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FREE Barron's Booknotes-Crime and Punishment by Fyodor Dostoevsky-Free
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FORM AND STRUCTURE

Crime and Punishment has a distinct beginning, middle, and end. Its structure helps to reinforce the title and some of the major themes of the novel. Part One describes the crime. Parts Two through Six explore the physical and emotional consequences of that crime on the killer (his punishment). The seventh part of the novel, the Epilogue, presents the resolution of his case.

A gruesome ax murder is the climax of Part One. Because Dostoevsky isn't concerned primarily with the causes of crime, the events that lead to the murder move quickly and take up only three days. This section also introduces, by name, all but one of the major characters. By the time the pawnbroker dies, everything is in place to bring her killer to justice.

The five central sections of the novel recount the events that force Raskolnikov to confess. When he planned his crime, he was alone-isolated; afterwards he is forced into the company of others. Because he must react to them, he is forced to behave differently and to think differently too.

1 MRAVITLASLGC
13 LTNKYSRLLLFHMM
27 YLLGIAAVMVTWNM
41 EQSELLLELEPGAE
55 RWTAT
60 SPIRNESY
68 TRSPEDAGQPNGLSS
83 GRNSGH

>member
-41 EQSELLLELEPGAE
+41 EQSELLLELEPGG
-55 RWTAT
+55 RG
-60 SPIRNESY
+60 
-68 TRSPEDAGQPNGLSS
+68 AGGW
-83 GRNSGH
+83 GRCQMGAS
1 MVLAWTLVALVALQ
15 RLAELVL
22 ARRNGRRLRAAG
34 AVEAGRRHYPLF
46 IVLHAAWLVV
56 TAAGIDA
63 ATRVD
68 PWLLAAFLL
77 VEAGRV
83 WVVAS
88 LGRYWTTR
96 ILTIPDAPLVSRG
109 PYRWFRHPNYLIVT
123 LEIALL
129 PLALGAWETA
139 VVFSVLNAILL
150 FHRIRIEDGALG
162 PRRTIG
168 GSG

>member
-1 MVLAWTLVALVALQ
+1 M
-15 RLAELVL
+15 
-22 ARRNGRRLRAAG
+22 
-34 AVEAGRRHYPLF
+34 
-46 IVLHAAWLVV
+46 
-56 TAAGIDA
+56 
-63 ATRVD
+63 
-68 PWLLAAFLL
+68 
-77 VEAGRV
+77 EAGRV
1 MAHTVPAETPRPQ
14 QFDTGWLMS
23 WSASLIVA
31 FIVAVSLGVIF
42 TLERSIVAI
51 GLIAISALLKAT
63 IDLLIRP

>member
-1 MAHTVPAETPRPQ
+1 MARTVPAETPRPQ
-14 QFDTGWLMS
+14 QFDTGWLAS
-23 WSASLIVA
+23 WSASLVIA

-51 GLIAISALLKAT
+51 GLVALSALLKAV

The last part, the Epilogue is set apart from the rest both in time and place. Raskolnikov is in prison in Siberia. Eighteen months have passed since the crime. At the conclusion of the section he is renewed, reborn, and looks forward to the end of his sentence with hope of a new life.

The number 7 is often considered a "magic" number, with special religious meaning. According to the Bible, for example, God created the world in six days and rested on the seventh. Many readers believe that Dostoevsky deliberately structured his novel in seven parts to make his message about Raskolnikov's new beliefs stronger. Even readers who find the change in Raskolnikov hard to believe have to admit that the structure seems to prove Dostoevsky planned his conclusion carefully and didn't just tack it on at the end.

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FREE Barron's Booknotes-Crime and Punishment by Fyodor Dostoevsky-Free
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